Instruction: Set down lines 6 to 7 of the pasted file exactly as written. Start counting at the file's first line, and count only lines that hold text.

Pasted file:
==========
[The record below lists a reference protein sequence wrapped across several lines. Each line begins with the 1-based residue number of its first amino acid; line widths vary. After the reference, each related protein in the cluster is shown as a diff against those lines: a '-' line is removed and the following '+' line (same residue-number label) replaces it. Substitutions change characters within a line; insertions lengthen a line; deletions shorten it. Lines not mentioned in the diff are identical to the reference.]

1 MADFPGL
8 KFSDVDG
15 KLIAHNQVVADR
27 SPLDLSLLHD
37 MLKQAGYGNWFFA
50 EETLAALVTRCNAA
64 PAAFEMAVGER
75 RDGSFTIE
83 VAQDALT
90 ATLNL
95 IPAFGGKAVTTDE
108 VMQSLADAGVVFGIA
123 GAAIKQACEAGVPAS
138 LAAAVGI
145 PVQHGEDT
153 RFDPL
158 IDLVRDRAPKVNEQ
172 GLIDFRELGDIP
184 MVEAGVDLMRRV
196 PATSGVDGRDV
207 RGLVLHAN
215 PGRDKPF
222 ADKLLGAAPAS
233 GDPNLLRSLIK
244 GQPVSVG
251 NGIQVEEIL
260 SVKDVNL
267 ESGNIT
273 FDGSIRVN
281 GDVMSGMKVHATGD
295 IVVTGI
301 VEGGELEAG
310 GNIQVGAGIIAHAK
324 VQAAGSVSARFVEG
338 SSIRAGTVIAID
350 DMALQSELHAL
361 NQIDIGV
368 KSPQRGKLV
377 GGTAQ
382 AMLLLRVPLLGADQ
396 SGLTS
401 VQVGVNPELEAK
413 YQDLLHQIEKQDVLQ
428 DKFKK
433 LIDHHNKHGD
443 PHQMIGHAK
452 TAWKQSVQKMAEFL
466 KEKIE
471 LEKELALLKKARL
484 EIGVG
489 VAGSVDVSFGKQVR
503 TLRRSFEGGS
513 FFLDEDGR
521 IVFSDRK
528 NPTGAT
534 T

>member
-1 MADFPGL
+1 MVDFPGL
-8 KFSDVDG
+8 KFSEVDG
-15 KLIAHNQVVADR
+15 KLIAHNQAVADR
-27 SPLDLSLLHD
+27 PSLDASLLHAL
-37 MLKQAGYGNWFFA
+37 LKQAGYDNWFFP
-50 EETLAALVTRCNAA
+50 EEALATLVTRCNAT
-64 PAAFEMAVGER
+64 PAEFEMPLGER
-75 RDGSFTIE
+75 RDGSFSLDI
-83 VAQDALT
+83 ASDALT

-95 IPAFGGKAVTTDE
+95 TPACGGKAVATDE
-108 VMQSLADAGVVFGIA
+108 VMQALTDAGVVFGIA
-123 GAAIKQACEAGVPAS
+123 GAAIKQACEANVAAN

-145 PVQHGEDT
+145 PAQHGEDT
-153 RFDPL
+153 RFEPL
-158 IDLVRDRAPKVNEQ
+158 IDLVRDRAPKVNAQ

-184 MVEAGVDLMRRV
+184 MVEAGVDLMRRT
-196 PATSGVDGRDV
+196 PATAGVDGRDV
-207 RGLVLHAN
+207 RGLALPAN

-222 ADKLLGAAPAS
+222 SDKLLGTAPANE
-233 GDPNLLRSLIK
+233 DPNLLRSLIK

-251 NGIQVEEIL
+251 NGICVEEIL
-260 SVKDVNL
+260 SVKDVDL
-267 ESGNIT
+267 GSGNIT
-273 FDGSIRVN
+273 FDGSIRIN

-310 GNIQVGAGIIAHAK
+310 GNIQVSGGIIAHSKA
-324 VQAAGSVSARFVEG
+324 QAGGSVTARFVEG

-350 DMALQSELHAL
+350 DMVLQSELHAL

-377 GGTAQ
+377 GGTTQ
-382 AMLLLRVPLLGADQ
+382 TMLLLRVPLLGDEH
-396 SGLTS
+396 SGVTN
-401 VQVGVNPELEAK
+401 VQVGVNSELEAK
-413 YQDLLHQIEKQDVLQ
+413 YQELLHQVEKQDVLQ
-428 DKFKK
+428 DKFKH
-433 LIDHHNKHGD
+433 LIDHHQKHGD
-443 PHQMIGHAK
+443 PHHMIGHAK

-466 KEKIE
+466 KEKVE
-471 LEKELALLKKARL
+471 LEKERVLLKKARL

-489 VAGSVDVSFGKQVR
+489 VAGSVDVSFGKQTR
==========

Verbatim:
37 MLKQAGYGNWFFA
50 EETLAALVTRCNAA